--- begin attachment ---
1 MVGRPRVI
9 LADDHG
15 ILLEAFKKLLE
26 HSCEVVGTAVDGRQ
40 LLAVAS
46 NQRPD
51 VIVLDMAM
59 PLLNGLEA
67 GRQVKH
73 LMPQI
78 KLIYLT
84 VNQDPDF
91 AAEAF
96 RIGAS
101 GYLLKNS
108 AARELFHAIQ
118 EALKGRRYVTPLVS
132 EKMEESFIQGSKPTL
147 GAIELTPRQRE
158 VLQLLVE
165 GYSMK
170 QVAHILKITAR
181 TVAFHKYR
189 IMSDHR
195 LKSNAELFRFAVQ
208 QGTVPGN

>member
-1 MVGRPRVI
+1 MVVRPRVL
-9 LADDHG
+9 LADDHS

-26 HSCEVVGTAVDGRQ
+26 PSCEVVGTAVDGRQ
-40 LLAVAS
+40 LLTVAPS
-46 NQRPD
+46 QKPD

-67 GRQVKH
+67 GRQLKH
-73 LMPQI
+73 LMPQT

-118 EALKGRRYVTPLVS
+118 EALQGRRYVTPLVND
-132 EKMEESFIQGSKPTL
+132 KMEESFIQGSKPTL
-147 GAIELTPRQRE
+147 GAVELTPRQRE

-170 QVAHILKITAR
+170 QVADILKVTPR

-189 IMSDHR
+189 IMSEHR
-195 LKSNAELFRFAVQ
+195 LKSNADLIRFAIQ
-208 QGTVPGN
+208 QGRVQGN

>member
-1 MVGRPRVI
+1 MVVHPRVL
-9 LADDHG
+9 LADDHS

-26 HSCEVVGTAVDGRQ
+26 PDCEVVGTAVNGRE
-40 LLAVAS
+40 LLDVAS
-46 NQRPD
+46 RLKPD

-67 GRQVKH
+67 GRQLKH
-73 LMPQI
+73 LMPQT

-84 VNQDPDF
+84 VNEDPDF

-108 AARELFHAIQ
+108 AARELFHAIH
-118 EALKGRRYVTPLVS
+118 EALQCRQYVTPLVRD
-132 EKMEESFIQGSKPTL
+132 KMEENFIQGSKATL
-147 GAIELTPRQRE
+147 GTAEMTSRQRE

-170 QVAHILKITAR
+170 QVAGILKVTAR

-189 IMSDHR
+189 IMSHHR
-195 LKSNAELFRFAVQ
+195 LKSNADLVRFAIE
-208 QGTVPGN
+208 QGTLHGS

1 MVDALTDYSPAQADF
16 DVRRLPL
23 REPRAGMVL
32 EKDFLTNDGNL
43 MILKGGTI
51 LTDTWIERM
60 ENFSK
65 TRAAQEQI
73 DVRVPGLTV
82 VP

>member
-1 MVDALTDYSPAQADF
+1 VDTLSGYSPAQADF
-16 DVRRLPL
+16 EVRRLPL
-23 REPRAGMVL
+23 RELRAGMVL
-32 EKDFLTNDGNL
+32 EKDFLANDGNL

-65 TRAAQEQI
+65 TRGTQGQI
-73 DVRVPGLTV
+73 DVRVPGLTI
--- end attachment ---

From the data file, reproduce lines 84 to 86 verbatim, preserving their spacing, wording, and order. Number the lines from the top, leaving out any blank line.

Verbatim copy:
+189 IMSHHR
-195 LKSNAELFRFAVQ
+195 LKSNADLVRFAIE